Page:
Management of Subcutaneous Infusions in Palliative Care
Palliative care “improves quality of life of patients and their families facing life-threatening illness, through the prevention and relief of suffering by ... impeccable assessment and treatment of pain and other problems...” (WHO, 2004).2 Palliative care is provided according to the needs of the individual and may happen days, weeks or months before death. It should be available wherever the person chooses – at home or in a hospital, hospice or residential aged care facility - and be supported by a team of health professionals including a specialist palliative care team if needed.
Subcutaneous administration of medication is common practice in palliative care to manage pain and other distressing symptoms when other routes are inappropriate or ineffective.3 These power driven devices deliver medications at a controlled rate to provide symptom control. Subcutaneous infusion devices have become an important part of care to ensure comfort for many patients.4
Subcutaneous delivery of medication via an infusion device:
- allows continuous supply of medications, bypassing the gut and associated problems with swallowing and malabsorption3;
- can provide more stable plasma levels of drugs and better symptom control as peaks and troughs of intermittent drug administration are avoided3;
- generally involves a small, portable battery operated pump that delivers medications at an accurately controlled rate6;
- provides versatility offering a convenient, accessible alternative for continuous administration of medications;
- can be used for ambulant patients with most devices relatively unobtrusive, not interfering with patients wanting to continue with their normal daily activities;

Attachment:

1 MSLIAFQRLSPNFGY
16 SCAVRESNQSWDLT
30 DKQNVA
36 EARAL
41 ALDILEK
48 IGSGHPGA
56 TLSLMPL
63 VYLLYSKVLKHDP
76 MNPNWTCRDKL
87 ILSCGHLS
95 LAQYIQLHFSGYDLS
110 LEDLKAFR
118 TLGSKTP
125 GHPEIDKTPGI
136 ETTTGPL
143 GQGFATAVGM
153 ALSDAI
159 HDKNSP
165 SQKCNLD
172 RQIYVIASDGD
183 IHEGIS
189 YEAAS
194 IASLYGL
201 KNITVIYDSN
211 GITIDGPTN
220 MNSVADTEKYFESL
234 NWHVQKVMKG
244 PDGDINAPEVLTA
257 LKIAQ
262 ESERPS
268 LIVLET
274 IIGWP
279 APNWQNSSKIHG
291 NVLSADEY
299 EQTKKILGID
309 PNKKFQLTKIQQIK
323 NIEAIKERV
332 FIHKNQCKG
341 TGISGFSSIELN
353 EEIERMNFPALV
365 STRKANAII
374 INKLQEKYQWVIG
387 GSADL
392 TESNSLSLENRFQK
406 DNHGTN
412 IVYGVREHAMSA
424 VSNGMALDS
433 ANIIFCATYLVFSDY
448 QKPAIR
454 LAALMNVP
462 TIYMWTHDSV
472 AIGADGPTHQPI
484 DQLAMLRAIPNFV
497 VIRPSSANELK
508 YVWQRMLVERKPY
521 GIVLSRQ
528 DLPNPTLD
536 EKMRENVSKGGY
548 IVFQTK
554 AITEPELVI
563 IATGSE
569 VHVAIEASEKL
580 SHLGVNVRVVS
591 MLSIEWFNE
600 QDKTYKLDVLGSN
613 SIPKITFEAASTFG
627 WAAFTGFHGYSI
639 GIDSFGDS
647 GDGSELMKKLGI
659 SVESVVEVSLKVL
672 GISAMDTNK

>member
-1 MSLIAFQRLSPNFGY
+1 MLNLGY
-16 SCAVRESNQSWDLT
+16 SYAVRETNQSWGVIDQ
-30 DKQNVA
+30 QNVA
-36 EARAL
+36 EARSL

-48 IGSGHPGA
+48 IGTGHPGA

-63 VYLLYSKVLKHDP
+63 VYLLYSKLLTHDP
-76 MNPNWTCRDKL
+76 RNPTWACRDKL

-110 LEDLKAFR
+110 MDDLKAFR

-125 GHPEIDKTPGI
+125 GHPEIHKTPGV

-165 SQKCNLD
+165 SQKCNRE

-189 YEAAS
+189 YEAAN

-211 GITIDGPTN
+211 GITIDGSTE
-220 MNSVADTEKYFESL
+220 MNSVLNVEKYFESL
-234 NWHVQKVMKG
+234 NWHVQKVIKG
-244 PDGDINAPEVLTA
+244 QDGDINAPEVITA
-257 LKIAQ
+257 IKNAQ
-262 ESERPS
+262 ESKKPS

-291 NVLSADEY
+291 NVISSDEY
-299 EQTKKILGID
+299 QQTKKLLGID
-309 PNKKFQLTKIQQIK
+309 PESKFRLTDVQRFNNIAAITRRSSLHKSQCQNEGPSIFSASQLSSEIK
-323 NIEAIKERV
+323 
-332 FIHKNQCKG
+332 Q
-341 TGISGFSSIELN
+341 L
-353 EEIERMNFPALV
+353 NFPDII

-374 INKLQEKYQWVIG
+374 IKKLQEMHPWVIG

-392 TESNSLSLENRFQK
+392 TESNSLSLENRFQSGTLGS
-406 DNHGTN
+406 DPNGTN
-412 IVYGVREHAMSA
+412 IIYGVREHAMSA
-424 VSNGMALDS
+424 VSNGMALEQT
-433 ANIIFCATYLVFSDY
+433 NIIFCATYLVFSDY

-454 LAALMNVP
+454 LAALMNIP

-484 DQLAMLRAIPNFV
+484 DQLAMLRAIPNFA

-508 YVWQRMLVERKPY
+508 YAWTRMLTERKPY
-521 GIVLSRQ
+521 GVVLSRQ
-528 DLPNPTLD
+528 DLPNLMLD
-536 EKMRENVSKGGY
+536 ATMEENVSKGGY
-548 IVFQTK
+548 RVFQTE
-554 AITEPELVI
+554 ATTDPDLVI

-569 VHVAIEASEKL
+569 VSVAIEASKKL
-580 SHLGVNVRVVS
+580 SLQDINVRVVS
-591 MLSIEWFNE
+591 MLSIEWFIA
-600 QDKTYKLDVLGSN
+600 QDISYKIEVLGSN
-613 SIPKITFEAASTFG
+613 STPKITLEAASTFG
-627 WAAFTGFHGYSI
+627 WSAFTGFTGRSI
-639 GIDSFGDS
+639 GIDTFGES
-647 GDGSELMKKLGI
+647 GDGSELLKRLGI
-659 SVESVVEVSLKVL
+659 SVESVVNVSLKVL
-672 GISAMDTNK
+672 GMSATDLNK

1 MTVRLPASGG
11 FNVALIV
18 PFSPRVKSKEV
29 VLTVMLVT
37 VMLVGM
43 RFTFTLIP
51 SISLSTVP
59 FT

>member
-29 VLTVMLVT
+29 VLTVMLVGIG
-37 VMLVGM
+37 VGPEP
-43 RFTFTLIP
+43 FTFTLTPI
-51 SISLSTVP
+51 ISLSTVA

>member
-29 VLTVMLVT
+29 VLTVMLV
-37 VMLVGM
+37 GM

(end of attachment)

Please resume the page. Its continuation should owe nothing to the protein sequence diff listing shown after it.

- can provide continued management of symptoms removing the need for frequent interventions such as repeated oral medications or injections at end of life.
Indications for commencement of a subcutaneous infusion include:
- inability to swallow due to dysphagia from physical obstruction/ tumour in the mouth, throat or oesophagus;
- persistent nausea and vomiting;
- severe weakness;
- bowel obstruction.3
Contraindications for use of this route include:
- lack of permission from the patient and/or family/carer as proxy;
- where other viable routes of administration are available;
- where contraindications exist related to the drugs to be infused.
The decision to commence a subcutaneous infusion of medication should be made after careful assessment and review by health professionals involved in the patient’s care, the patient, and family/carer.
- Cruikshank S, Adamson E, Logan J, Brackenridge K. Using syringe drivers in palliative care within a rural, community setting: capturing the whole experience. International Journal of Palliative Nursing 2010;16(3):126-132.
- World Health Organization. http://www.who.int/cancer/palliative/definition/en/ Accessed 28 July 2013.
- Dickman A, Schneider J. The syringe driver: continuous subcutaneous infusions in palliative care. 4th Edition. Oxford: Oxford University Press; 2016.
- Mitten T. Subcutaneous drug infusions: a review of problems and solutions. International Journal of Palliative Nursing 2001;7(2):75-85.
- Centre for Palliative Care Research and Education. Guidelines for subcutaneous infusion device management in palliative care (Revised Edition). Brisbane, Queensland: Queensland Health;2010.
- McNeilly P, Price J, McCloskey S. The use of syringe drivers: a paediatric perspective. International Journal of Palliative Nursing 2004;10(8):399-404.